A fiction by John F. Di Leo -
It has been revealed that the reason most of the candidates for the 2020 Democratic presidential nomination decided to skip the annual AIPAC event in March, long a standard stop for major candidates of both parties, is their decision to instead attend an afternoon tea in a Chicago nursing home.
The 2020 nomination is expected to be a particularly tight race, as almost every Democratic voter in the country is already seeking the nomination.
The only two remaining Democrats in America who are not themselves running for president, Mrs. Mabel Teagarden and Mrs. Hattie Seabiscuit, realizing their unique situation, decided to host an afternoon tea, at which all the presidential nominees can make the case for their endorsement.
“Well, to tell you the truth,” Mrs. Teagarden answered, when asked why she wanted to host such a forum, “The Republicans have been identified with tea ever since that Tea Party movement started up a few years ago. Hattie and I thought it would be nice if we sort of ‘reclaimed the tea’ for the Democrats.”
“Oh yes,” continued Mrs. Seabiscuit, “when we were little girls, our mothers would host afternoon teas for the aldermanic candidates. They used to walk precincts in those days, you know… they didn’t usually have those electronic restraining devices the courts make them wear nowadays, keeping them in jail, or restricting them to stay within 50 feet of their ward offices.”
“… and at least a thousand feet away from schools,” added Mrs. Teagarden.
Mrs. Seabiscuit continued. “…and the precinct captain’s bagman would actually show up at your house to collect the donations, in those days, so that your garbage would be picked up, and your street would be plowed in the winter. Nowadays they make you contribute to their campaigns online if you want your basic city services. It’s all so impersonal.”
“Tell me about it!” said Mrs. Teagarden. “Why, the last time I saw my alderman in person was when I went to give him a coffee cake during visiting hours at Stateville.”
Mrs. Teagarden and Mrs. Seabiscuit turned their attention back to the present when asked why they had decided to buck the trend, and not run for president themselves, like all of their friends.
“Well, sir, it’s like this,” said Mrs. Teagarden. “Hattie and I have been best friends all our lives, ever since we were little girls on the north side. We realized that if we ran for president like everyone else, then we’d really be running against each other. We couldn’t do that!”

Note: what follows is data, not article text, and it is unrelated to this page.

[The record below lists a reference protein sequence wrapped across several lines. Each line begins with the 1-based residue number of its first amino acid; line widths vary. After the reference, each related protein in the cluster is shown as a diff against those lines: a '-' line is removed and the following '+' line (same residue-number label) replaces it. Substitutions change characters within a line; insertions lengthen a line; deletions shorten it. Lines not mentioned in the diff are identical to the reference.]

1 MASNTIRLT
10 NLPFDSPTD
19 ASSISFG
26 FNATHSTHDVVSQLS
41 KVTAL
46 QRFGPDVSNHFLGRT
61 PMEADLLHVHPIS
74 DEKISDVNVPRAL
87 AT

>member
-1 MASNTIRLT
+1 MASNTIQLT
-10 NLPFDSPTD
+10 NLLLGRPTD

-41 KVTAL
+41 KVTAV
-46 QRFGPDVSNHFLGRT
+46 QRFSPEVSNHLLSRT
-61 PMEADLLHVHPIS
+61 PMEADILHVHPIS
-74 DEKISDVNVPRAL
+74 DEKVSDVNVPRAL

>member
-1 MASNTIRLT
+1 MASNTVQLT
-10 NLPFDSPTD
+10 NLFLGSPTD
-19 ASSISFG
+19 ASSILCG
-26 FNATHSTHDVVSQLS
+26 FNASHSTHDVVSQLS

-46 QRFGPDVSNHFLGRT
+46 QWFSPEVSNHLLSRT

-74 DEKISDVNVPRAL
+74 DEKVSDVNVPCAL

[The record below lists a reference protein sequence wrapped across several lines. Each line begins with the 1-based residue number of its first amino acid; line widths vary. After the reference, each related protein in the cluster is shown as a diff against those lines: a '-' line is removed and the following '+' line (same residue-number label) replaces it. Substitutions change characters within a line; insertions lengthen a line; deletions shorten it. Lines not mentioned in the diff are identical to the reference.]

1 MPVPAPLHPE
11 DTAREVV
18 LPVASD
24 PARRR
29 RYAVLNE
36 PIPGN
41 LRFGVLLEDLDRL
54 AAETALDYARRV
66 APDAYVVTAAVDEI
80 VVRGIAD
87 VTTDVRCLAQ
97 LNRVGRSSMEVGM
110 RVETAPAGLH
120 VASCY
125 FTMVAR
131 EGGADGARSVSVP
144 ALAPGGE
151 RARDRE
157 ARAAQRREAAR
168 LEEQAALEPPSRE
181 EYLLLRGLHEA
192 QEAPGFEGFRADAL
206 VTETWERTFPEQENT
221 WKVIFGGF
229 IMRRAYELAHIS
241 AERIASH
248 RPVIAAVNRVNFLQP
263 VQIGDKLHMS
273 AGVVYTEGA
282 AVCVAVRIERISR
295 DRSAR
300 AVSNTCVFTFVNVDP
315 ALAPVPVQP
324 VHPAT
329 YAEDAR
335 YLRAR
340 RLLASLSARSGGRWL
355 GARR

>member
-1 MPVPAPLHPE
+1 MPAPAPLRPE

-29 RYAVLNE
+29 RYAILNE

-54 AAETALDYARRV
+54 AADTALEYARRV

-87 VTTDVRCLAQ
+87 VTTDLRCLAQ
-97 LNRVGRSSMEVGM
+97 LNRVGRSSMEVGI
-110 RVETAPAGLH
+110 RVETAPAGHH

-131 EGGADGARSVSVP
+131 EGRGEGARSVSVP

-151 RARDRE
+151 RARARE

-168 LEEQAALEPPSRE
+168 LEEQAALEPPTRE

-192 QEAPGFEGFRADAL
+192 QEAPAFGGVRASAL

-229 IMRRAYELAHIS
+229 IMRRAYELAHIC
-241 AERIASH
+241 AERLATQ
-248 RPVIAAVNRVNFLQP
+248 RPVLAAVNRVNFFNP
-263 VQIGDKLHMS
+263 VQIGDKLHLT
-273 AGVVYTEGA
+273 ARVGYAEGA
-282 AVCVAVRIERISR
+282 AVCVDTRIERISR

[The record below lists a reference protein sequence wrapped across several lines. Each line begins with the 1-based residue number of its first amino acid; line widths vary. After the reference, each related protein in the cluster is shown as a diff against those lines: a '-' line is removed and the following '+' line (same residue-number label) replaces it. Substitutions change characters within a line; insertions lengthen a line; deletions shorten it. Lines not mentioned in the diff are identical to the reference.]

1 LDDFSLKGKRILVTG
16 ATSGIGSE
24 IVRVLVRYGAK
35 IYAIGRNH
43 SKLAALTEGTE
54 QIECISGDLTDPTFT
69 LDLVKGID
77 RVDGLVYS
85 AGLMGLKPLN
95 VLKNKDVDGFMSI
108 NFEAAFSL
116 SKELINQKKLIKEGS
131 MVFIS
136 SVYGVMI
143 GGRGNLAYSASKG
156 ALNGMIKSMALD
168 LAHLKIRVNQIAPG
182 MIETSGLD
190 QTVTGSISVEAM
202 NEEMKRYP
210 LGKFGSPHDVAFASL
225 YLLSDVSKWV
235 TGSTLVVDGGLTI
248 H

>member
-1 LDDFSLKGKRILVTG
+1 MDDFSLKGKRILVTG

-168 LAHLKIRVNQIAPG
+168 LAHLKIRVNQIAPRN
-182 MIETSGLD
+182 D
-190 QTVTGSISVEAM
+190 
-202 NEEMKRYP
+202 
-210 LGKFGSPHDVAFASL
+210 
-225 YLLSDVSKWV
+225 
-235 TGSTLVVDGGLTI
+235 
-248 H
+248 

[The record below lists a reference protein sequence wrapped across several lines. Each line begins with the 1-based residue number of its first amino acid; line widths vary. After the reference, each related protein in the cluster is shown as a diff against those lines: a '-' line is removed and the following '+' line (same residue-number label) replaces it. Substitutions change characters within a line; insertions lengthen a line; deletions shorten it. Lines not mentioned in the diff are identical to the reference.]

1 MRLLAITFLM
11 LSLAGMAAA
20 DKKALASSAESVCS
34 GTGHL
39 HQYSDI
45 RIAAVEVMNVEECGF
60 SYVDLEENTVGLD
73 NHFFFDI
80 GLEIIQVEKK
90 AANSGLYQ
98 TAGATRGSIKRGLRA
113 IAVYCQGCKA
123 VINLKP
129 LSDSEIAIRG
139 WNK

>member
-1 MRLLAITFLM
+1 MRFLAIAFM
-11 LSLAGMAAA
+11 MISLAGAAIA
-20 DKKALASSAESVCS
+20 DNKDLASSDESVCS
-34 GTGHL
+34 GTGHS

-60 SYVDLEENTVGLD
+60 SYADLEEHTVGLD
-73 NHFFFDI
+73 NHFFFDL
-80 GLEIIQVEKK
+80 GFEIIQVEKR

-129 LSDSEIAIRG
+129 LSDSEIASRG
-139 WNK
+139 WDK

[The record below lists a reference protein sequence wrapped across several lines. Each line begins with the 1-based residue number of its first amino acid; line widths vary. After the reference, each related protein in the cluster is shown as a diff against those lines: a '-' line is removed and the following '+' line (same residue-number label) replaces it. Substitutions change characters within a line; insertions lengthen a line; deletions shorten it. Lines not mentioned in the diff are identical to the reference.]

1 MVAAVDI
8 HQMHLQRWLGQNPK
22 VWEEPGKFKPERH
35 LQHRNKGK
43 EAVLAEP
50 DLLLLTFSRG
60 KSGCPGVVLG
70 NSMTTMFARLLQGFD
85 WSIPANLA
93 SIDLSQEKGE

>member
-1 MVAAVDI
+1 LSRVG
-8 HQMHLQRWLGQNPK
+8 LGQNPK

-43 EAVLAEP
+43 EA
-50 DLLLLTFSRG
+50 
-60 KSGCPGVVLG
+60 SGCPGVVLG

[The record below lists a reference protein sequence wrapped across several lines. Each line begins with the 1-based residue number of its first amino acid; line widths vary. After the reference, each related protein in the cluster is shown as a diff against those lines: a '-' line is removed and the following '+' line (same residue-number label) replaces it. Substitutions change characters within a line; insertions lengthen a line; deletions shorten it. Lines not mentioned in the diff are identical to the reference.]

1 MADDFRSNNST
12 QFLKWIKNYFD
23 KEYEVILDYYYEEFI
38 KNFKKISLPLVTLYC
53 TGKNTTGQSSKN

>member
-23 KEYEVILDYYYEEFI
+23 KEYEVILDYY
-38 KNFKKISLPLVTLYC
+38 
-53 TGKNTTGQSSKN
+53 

Asked how they expected to fit the 61 million Democrat candidates in the nursing home’s common room at the same time, they smiled and replied almost in unison, “Oh, it’s a big room. And we’re splitting it up into two sessions, one on Tuesday and one on Wednesday. So that’s only 30 million each.”
They also had a ready answer when asked how they could possibly afford tea and snacks for such a crowd. Mrs. Seabiscuit said “Oh, we thought we’d make it a pot luck. All the candidates can bring their own favorite recipe to share – coffee cake, crumpets, muffins, whatever. That way, all we have to do is brew the tea!”
A reporter asked if they had considered what would happen if Mrs. Teagarden and Mrs. Seabiscuit didn’t come to agreement, and each one picked a different candidate from out of the 61 million contenders. Mrs. Seabiscuit nodded her head. “No problem. There’ll just be a runoff. That’s what the convention is for, after all!”
Mrs. Teagarden sighed and sat back in her easy chair. “Oh, wouldn’t that be nice. A lively convention. Just like in the good ol' days.”
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Copyright 2019 John F. Di Leo
John F. Di Leo is a Chicagoland-based Customs broker and trade compliance trainer, writer and actor. His columns are regularly found in Illinois Review.
This is a work of fiction; any similarity to any actual Democratic voter is sheer coincidence. No actual tea party attendees were harmed in the writing of this piece of satire.